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No Food or Drink Allowed at Public Pools, Not Even Breast Milk

By Sandy Sand     May 21, 2009 in Lifestyle
It was the breast of times; it was the worst of times for a woman in Ann Arbor, Michigan two years ago, and again for her kindred spirited woman with babe in arms in Nottingham, England, nearly two weeks ago.
In the most recent incident, Laura Whotton, 26, of Carrington in Nottingham, was told to stop breastfeeding her three-month-old son Joshua as she watched her older child, four-year-old son Thomas in the pool.
She refused the offer of a private room in which to feed the baby as she had to watch the older boy.
She said she was shocked when she was asked:
'Are you breastfeeding?' She was then told: 'You are in a public area, you can't breastfeed because there are children here.'
Whotton, who had covered both herself and the baby with towels replied:
'I wasn't embarrassed because I didn't have anything on show. People in bikinis were showing more skin and breast than I was.
'It's the most natural thing in the world - and I was made to feel like I was doing something terrible.
'I've fed my baby on the bus and on a tram and in McDonald's. If he needs feeding I will do it.'
Whotton lodged a complaint with the Nottingham City Council.
A council spokesman said:
'The council's policy is to enable mothers to breastfeed in all council centres, including leisure centres.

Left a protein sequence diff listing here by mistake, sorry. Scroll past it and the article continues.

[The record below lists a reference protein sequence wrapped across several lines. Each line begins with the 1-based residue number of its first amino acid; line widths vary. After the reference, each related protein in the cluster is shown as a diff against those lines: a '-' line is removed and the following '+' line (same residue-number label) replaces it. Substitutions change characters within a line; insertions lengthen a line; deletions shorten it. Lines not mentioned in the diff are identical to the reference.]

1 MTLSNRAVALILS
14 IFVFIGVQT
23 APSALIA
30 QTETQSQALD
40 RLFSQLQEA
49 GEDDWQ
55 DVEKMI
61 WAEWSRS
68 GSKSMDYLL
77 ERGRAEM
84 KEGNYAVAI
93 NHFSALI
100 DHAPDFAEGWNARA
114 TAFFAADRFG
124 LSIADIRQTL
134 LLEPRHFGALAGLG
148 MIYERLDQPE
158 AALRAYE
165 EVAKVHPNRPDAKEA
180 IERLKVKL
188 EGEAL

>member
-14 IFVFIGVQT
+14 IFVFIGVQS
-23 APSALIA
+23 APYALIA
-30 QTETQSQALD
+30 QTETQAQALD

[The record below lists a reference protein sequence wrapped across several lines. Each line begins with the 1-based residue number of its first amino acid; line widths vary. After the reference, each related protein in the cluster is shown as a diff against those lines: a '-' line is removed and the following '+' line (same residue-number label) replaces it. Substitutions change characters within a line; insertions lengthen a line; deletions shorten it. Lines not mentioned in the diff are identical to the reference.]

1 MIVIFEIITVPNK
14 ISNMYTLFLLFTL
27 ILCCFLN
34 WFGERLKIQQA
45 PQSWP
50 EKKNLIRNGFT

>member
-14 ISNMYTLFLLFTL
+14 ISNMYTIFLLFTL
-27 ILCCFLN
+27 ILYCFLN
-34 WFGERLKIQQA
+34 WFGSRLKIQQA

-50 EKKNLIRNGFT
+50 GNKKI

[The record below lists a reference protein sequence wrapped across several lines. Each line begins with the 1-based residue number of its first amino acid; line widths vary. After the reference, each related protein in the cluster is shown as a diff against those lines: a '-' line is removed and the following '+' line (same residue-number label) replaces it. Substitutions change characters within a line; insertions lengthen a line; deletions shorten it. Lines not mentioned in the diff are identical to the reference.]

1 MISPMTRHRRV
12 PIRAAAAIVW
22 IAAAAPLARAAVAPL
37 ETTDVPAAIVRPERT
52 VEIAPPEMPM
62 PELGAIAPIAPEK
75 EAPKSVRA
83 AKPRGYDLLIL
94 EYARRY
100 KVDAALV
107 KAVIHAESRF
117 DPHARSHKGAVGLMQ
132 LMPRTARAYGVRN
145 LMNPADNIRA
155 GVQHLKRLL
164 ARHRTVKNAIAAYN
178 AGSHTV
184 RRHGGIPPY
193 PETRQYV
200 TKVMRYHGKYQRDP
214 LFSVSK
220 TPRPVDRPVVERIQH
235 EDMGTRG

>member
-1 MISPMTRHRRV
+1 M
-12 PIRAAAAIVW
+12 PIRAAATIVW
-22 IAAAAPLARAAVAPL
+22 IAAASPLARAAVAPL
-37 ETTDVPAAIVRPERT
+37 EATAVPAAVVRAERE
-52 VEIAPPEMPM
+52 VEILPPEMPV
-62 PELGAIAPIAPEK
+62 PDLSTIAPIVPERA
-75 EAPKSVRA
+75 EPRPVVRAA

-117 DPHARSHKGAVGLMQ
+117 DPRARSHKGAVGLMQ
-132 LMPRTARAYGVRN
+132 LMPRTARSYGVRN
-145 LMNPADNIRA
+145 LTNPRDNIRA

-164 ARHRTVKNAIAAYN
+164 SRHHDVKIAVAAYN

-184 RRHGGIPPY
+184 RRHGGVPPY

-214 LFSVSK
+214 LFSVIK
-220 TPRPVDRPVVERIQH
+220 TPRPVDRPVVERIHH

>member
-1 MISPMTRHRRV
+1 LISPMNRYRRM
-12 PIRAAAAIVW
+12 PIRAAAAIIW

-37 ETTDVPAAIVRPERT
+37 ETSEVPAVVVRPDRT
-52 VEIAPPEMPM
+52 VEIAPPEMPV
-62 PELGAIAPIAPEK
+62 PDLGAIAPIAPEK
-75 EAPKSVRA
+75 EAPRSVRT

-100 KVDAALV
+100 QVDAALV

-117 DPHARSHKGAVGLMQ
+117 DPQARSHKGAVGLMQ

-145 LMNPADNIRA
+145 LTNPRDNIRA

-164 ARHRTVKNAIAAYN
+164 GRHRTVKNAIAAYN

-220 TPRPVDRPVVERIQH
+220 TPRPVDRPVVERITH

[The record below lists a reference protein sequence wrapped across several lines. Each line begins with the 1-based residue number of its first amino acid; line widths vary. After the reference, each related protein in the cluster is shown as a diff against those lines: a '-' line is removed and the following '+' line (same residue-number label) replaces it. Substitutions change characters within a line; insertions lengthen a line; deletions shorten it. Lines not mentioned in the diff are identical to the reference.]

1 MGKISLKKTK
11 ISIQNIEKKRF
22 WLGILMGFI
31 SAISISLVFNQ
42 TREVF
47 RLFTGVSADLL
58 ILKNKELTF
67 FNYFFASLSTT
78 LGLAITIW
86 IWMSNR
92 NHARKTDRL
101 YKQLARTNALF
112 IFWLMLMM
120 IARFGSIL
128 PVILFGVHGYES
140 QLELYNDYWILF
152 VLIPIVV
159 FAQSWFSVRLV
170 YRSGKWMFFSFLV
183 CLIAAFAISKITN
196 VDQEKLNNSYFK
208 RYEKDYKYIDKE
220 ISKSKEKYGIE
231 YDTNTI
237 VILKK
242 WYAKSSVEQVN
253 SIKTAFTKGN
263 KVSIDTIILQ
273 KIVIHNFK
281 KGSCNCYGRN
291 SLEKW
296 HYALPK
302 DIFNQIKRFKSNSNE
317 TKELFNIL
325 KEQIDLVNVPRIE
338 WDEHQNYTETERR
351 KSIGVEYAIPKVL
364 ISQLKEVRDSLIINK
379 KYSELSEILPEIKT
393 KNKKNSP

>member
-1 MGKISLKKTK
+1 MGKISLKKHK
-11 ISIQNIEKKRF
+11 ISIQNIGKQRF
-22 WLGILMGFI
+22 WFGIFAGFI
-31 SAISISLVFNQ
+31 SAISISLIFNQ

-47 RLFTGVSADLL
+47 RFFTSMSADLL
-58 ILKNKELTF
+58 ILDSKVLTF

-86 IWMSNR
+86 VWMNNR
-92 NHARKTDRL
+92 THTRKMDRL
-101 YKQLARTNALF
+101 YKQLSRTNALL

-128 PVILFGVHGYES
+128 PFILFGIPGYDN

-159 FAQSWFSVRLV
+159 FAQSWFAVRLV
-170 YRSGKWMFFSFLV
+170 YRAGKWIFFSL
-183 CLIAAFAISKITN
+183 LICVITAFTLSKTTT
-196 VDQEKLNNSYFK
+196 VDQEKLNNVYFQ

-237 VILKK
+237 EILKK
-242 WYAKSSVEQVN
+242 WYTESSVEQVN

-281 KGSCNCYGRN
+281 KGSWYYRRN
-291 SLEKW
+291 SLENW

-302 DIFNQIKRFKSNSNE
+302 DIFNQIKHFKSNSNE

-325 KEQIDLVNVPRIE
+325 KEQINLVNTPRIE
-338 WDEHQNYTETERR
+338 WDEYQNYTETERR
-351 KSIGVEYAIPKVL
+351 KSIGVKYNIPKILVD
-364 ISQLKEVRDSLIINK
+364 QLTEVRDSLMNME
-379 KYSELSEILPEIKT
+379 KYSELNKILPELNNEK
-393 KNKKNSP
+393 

The only exception to this rule at leisure centres is in the swimming pool and surrounding area, where, in the interests of safety and hygiene, there is a policy of no food or drink.
This rule also covers breastfeeding, as it would the bottle feeding of a baby.'
The council has since given her an apology and has reviewed and amended is breastfeeding policy.
Operations manager Lee Kimberley, said:
… the lifeguard at the pool was 'acting in accordance-with current policy'.
But he added: 'The manner in which it was done was not appropriate.'
If Parliament passes a new law next year, breastfeeding mothers will get extra legal protection under an Equality Bill, which will give them the right to breastfeed in any public area and keep them from being forced out of cafes and shops.
In the incident two years ago in the United States, Kelly Fuks of Ann Arbor, Michigan, was told she couldn’t breastfeed her six-month-old daughter at the local YMCA while she watched her three-year-old son, who was in the pool.
Senior Programs Director at the YMCA, Diane Carr said there is no food or water allowed in the pool area and exceptions cannot be made.
"It's difficult to be able to make exceptions and then be able to enforce them," Carr told The Ann Arbor News[/i] at the time of the incident.
Fuks, a member of the YMCA said:
"I think they have a bad policy and place a burden on people with small children," Fuks said.
Linda Wieser, liaison for the La Leche League, told The Ann Arbor News that the situation is not uncommon:
"People assume there are laws to these things, but there really are not," she said. Michigan exempts breast-feeding from its public nudity statute, but it does not protect a woman's right to breastfeed in public places.
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